Kenya court rules police killing of Pakistani journalist unlawful

by Admin
Kenya court rules police killing of Pakistani journalist unlawful

A Kenyan court Monday found police acted unlawfully over the 2022 killing of a Pakistani journalist following a complaint by his widow, who welcomed finally getting “justice” in the long-running case.

Arshad Sharif, a strident critic of Pakistan’s powerful military establishment and supporter of former premier Imran Khan, was shot in the head when Kenyan police opened fire on his car in October two years ago.

His widow Javeria Siddique and two journalist groups in Kenya filed a complaint last year against top police and legal officials over the “arbitrary and unlawful killing” of Sharif and the respondents’ “consequent failure to investigate.”

On Monday, the High Court in Kajiado, a town south of Nairobi, rejected a police claim that the killing was a case of mistaken identity and that officers’ believed they were firing on a stolen vehicle involved in an abduction.

“The use of lethal force against Sharif by shooting him in the head was unlawful and unconstitutional,” Judge Stella Mutuku ruled.

“Authorities violated Sharif’s fundamental right to life.”

Siddique, who followed the trial from Islamabad in Pakistan, expressed gratitude over the court’s decision.

“I cannot fully express my emotions, and I cannot bring Arshad back. However, I have set a precedent that those who kill a journalist cannot escape justice,” the 36-year-old told AFP.

“Today, hired killers are being punished.”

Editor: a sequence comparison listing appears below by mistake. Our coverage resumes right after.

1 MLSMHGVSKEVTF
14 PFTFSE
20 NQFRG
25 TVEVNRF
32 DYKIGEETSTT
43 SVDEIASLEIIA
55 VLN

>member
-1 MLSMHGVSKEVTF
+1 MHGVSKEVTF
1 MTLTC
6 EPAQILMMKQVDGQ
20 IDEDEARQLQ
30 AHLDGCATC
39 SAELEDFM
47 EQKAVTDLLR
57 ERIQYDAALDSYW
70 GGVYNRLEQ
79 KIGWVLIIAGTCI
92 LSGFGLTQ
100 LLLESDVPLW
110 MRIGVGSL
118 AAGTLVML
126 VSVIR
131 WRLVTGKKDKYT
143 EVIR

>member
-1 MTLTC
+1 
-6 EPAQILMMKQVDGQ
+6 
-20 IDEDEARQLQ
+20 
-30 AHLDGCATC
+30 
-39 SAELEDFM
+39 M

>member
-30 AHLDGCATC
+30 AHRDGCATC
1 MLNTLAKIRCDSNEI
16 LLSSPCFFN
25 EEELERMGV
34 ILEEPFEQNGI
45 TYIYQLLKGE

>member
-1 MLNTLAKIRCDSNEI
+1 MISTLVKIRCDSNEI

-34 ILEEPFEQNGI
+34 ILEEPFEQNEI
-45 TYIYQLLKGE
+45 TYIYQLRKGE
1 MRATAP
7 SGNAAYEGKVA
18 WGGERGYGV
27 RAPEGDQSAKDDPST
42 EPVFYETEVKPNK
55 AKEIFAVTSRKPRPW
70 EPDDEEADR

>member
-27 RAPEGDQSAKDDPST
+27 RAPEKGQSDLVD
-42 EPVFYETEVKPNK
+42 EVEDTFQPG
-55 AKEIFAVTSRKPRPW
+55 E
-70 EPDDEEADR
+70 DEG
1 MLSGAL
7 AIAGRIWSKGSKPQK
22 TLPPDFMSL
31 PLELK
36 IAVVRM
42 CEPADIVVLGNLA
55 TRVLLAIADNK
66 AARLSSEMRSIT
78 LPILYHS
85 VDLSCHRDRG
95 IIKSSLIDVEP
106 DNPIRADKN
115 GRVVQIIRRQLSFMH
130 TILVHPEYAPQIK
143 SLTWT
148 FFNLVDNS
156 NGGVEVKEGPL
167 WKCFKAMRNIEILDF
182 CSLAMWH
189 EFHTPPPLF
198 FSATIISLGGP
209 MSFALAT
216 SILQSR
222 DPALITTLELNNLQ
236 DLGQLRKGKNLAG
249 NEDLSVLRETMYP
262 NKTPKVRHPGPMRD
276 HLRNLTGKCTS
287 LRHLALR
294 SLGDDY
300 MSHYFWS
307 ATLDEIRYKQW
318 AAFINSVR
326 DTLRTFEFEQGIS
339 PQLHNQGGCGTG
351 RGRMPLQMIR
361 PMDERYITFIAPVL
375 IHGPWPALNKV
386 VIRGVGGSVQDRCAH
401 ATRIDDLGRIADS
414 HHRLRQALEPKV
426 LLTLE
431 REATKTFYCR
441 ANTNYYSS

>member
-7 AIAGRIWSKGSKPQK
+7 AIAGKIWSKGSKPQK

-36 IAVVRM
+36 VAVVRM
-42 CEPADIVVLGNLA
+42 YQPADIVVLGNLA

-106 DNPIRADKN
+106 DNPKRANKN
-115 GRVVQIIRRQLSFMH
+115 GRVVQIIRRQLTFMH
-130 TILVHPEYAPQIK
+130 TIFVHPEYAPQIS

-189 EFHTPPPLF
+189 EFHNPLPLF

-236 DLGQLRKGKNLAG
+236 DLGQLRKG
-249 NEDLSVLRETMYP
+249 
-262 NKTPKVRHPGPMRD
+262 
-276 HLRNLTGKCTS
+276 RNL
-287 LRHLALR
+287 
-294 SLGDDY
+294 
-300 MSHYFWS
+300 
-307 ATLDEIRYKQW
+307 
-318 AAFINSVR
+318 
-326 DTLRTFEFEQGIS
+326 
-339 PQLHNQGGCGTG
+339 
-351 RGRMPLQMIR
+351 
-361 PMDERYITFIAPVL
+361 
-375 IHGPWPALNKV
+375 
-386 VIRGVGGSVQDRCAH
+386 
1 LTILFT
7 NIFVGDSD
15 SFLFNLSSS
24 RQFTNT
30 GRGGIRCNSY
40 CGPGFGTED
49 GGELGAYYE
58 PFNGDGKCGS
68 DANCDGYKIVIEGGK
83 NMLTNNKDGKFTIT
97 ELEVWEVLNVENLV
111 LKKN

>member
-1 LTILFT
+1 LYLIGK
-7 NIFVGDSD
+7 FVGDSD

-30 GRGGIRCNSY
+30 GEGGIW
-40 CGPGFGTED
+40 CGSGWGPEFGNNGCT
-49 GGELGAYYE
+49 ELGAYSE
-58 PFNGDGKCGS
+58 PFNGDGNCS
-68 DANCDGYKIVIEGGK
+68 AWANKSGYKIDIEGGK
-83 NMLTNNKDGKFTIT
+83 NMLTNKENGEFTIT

The judge also awarded 10 million shillings ($78,000) in compensation but granted the state’s application to suspend the compensation decision for 30 days to allow it to file an appeal.

‘Great precedent’

Siddique’s lawyer Ochiel Dudley described the decision as a “great precedent for police accountability.”

He told AFP the judge found “Kenya violated Arshad Sharif’s right to life, dignity, and freedom from torture, cruel, and degrading treatment.”

In her ruling, Mutuku ordered Kenya’s legal and police authorities to conclude their investigations into the case.

These respondents must “take responsible actions, including to punish and prosecute police officers who killed Arshad Sharif, if found culpable,” she said.

Sharif fled Pakistan in August 2022, days after interviewing a senior opposition politician who said junior officers in Pakistan’s military should disobey orders that went against “the will of the majority.”

FILE – Top Pakistani news anchor Arshad Sharif speaks during an event on ‘Regime Change Conspiracy and Pakistan’s Destabilisation’ in Islamabad, June 22, 2022.

The country has been ruled by the military for several decades of its 75-year history and criticism of the security establishment has long been seen as a red line.

Pakistan is ranked 152 out of 180 countries in a press freedom index compiled by Reporters without Borders, with journalists facing censorship and intimidation.

“In my country today, there is no press freedom whatsoever,” said Siddique, adding that she was “not optimistic” about receiving justice in Pakistan.

But she added: “I finally feel that some form of justice has been achieved.”

Police in Kenya are often accused by rights groups of using excessive force and carrying out unlawful killings.

Recently, criticism has flared again following the deaths of 39 protesters demonstrating against controversial proposed tax hikes in Kenya.

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